In chapter 57 of Kaiju No. 8, the true identity behind the Defense Force’s tenth numerated kaiju exposes the uncalculatable strength of future kaiju.
Warning! Spoilers ahead for Kaiju No. 8 chapter 57!
The so-called tenth kaiju, which staged such a successful assault on the Defense Force that the anti-Kaiju organization had to completely reorganize its structure, is actually not that strong, contrary to what Kaiju No. 8 fans originally believed.
When the monster first debuted in chapter 24 of Kaiju No. 8 by mangaka Naoya Matsumoto, the later-christened Kaiju No. 10 laid siege on the Defense Force’s third division for nearly 10 installments, knocking out 75% of the base’s functionality. This later gave the organization no other choice but to redistribute all of the division’s members into the Defense Force’s other divisions, a restructuring that is still in effect today. The monster was so powerful, in fact, that the Defense Force decided to assign the creature its numerated designation of particularly strong and influential kaiju – this being the tenth overall and the third in the last year.
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But as Kaiju No. 10 tells Vice-Captain Soshiro Hoshina himself in chapter 57, he is actually just a prototype created by the humanoid ninth kaiju. This is particularly troubling as Kaiju No. 10 is registered at being able to generate a fortitude of 9.0, a numbering system created by the Defense Force that measures the strength of kaiju on a scale of 1 to 10. The fact that only a small number of Defense Force members can successfully take on a monster with a fortitude of 9.5, an amount that significantly decreases when there’s more than one kaiju with the same rating involved, puts the anti-Kaiju organization’s situation in a very dismal light. There’s also the possibility that future monsters created by Kaiju No. 9 could potentially exceed the Defense Force’s scale, in turn, overpowering its strongest fighters who can only emulate these monsters’ abilities up to a fortitude of 10. Kafka Hibino himself when he transforms into the series’ eponymous eighth kaiju has a fortitude of 9.8.
But there are more alarming caveats that are more troubling than unfortunate calculations. When presenting these findings to a conference of every Defense Force division leader, Vice-Captain Soshiro comes to the understandable conclusion that their only hope of success is if they work together. This may seem like a small matter, but witnessing how these members interact with one another early on in the chapter proves that this will be an insurmountable feat. The chapter’s earlier scenes reveal that they are incapable of even sitting in the same room without devolving into petty screaming matches. At first, this originally seemed like mangaka Naoya Matsumoto shamelessly dabbling in one of shonen’s ubiquitous use of comically over-the-top interactions among characters who don’t have the best relationship. But it was actually a well-executed foreshadowing of how utterly hopeless their situation is, based on Soshiro’s later assessment and proposed remedy.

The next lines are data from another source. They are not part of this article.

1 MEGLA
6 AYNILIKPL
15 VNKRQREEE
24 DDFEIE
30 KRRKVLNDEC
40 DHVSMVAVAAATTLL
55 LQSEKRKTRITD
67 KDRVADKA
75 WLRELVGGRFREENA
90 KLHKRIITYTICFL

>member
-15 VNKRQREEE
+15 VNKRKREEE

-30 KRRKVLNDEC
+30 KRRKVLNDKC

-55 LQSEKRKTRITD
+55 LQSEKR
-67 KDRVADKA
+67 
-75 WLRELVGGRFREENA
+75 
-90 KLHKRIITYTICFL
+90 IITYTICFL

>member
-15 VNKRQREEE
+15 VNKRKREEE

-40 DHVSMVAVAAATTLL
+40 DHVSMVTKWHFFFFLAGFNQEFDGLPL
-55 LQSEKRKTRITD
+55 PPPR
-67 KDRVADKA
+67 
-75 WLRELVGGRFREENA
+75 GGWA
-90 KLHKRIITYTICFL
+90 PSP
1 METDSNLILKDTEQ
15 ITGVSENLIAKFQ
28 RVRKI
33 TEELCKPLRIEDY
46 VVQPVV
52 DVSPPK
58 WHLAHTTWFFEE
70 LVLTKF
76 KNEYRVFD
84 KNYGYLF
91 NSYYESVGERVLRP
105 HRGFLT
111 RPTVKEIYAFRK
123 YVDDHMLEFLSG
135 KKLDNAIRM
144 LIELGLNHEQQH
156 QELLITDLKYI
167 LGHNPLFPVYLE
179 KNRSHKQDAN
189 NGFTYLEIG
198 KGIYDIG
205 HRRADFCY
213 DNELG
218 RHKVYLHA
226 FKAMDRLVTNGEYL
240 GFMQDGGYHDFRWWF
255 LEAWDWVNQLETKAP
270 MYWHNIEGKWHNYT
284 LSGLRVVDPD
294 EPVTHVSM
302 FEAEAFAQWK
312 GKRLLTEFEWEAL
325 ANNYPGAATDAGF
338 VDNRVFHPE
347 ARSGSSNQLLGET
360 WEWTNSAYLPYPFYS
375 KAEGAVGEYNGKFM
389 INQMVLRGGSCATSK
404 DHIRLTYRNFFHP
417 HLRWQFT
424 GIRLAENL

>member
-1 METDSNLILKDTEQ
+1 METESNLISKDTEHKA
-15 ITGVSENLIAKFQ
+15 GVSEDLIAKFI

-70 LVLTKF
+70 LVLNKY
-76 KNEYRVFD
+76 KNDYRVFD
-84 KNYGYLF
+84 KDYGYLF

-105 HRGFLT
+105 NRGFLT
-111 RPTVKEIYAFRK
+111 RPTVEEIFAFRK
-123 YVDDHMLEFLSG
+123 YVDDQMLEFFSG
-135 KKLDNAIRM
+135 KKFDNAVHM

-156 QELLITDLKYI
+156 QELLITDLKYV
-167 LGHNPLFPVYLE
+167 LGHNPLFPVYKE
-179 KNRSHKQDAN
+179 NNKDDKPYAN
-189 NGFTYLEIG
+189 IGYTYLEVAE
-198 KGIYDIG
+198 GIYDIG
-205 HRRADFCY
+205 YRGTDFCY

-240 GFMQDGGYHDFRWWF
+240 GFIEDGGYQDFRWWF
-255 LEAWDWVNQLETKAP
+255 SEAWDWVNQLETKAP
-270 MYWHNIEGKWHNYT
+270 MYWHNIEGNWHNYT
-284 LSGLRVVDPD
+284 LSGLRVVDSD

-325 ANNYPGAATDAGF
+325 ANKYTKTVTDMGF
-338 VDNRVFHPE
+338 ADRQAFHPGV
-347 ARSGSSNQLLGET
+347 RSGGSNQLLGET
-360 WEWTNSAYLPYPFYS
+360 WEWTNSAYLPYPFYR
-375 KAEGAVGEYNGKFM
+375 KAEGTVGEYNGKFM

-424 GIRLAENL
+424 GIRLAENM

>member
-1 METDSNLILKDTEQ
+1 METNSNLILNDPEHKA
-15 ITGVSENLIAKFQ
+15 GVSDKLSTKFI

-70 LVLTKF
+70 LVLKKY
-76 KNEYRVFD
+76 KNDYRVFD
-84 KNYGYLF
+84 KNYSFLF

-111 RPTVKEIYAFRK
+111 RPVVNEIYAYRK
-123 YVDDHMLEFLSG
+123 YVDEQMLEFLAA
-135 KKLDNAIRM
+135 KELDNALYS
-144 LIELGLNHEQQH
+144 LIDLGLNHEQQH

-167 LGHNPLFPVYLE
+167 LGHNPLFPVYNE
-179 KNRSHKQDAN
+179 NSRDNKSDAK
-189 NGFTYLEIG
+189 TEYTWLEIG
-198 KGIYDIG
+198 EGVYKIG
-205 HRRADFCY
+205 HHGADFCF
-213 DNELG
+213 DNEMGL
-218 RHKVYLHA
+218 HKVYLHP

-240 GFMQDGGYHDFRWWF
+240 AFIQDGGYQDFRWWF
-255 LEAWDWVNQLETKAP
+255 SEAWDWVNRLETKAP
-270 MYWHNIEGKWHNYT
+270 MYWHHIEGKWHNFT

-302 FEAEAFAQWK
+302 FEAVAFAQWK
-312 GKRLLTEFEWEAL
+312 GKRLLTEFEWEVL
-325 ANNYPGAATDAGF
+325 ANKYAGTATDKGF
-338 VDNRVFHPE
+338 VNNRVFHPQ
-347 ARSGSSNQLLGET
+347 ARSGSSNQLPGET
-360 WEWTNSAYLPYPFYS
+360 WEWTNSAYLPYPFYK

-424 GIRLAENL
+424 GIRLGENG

The prospect of these divisions uniting is also an effective use of world-building that serves as a logical progression to an earlier development. Before, the majority of the story revolved around division three because that was Kafka’s original assignment when he joined the Defense Force. Upon the tenth kaiju’s assault on their base, Kaiju No. 8 introduced readers to the first division when Kafka was reassigned there. Now, fans will get to see Kafka interact with the entirety of the Defense Force while reuniting with his former comrades who were assigned to different divisions. Additionally, the possibility that these future monsters will go beyond the Defense Force’s 1-10 fortitude scale is another effective use of a common shonen trope, whereby a series’ original understanding of “strongest” suddenly becomes outdated, like Dragon Ball’s introduction of a level beyond Super Saiyan. It was about time, anyway. Kafka can already reach a fortitude of 9.8. That’s a little too strong. But it looks like that’s no longer the case in Kaiju No. 8.
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